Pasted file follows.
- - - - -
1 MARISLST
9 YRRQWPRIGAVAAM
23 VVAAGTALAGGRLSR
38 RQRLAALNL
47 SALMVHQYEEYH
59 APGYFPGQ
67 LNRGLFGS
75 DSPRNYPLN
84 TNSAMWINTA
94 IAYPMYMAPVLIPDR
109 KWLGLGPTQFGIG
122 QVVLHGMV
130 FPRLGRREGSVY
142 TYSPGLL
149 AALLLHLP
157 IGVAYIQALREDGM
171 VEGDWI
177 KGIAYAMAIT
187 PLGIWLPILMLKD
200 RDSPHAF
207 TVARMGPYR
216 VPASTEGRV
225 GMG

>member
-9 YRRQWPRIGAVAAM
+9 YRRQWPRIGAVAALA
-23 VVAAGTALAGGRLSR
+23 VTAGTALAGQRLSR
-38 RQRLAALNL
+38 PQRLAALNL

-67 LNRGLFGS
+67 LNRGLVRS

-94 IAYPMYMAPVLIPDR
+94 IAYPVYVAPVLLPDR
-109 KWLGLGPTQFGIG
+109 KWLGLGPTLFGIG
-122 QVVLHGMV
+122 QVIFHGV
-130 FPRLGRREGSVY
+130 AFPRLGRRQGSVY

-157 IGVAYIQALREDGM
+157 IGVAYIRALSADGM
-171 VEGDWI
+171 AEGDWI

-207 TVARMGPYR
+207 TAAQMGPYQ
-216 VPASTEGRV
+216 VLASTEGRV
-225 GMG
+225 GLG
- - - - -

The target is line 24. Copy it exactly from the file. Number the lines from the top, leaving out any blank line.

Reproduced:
>member